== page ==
Are rechargeable batteries that are high in energy density a promising tool to tackle climate change? They can make our transport cleaner, for example. Anthropologist Cristobál Bonelli warns that a technical fix will not decarbonise our world. With his team, he studies how lithium makes it from the mines in Chile to battery plants in China and finally to battery recycling labs in Norway. ‘Lithium ion batteries might make one part of the world “greener”, but disrupt other parts. And how should we deal with the residual waste of the tons and tons of lithium ion batteries we will need?’
Human beings and their activities are responsible for global warming, that we know. The question of how to tackle climate change has now become an urgent matter. Different strategies are being developed to decarbonise the world. One of the strategies that is gaining more and more momentum in the global North, is to decarbonise transport by making a transition to electrical transportation. Lithium is a central element in this process, as the key ingredient of rechargeable batteries with high energy density.
In the project ‘Worlds of Lithium’, anthropologist Cristobál Bonelli and his team study how lithium is extracted, processed, used and recycled. ‘When buying an electric car from a desire to be sustainable, we are often not aware of what is at stake. What is the impact of the industry that produces the batteries for these cars? What kind of new problems might we face when all transport becomes electric?’, Bonelli questions. He warns that the electrification of transport is still business as usual. ‘We want to take care of the environment while at the same time not changing our lifestyle and still longing for economic growth.’ By studying how lithium is processed in different parts of the world, Bonelli sheds light on the impact of greening industries.
Bonelli gathers stories in the lithium chain by talking to people who are directly and indirectly involved in the process of lithium ion battery production, from the mines in Chile’s saltpans to the recycling labs in Norway. Through dialogues between different disciplines and regions, Bonelli wants to create connections between these different actors and make us aware of the different interests that are at stake. ‘Where one benefits, others might be harmed.’
The lithium chain starts in the mines in northern Chile, where Bonelli looks at the process of extraction and how lithium travels to the border to be exported mostly to China. How does this process disrupt and change environments and fragile bodies? ‘Lithium extraction causes serious tensions between lithium manufacturers and the indigenous population groups. These groups see their natural environments being drastically changed by extraction of lithium and other minerals such as copper. But lithium extraction is also an important source of income for parts of the indigenous population’, explains Bonelli, showing the complexity of different interests.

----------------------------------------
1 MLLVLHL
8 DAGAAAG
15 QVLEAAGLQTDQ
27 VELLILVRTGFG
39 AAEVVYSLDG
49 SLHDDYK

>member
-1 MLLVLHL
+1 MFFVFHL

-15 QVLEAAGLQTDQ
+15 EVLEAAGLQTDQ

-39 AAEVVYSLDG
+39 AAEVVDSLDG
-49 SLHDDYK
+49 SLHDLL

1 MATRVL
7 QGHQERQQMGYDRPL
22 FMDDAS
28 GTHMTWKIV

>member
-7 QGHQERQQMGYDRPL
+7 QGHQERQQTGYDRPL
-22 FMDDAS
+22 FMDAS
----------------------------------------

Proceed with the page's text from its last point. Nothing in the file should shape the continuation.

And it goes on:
The raw material is then shipped to destinations like China, where it is used to manufacture lithium ion batteries. Due to the coronavirus pandemic, fieldwork in China has been difficult to conduct so far, but the team could study financial dynamics, like lithium prices and the market of lithium outside Chinese frontiers.
As final step in the lithium chain, the research team studies how lithium-ion batteries are reshaping landscapes and societies in countries such as Norway, which are examples to other European countries on how to decarbonise transport. In Norway, the team turn their focus to the processing of used, discarded batteries. ‘Soon we will have a new problem’, explains Bonelli. ‘We will have tons and tons of lithium ion batteries. But it is not clear yet how to recycle these batteries. And what should we do with the residual waste?’
Our need for lithium highlights one of the main problems when decarbonising the world, states Bonelli: the ongoing focus on economic growth. ‘To put it bluntly, I don’t think that the paradigm of economic growth can be sustainable’, says Bonelli. ‘Ion batteries are introduced by the market so we can maintain our current life styles while tackling climate change. But this only counts for certain people in certain places, not everybody benefits. Lithium helps to support ways of life in one place, but destroys ways of life in other places.’
Bonelli describes a paradox we are facing: sustainability needs mining, and mining disrupts the habitability of societies and ecosystems where materials like lithium are found. ‘Anthropology is a good tool to study this paradox, and to mobilise and learn from different insights and practices that tend to create new tensions and new challenges.’
Climate change is not going to be solved by a technical fixCristobál Bonelli
Climate change is not going to be solved by a technical fix, is the urgent message of Bonelli. ‘We need a more radical change of thinking about our economy and measures of growth. How to use less energy, that is the key thing’, states Bonelli. ‘But the idea that we need less, in order to live better, is a very difficult one for many. Just think about how “productivity” standards are shaping our academic practices. We need to think about how to create better collaborative practices, between disciplines and regions, capable of questioning the very premises that have led us to face our planetary climate crisis.’
Cristóbal Bonelli was awarded an ERC grant in support of his research on the contrasting 'worlds of lithium'. Want to know more about this project? Go the website or listen to these online dialogues with project partners in Chile.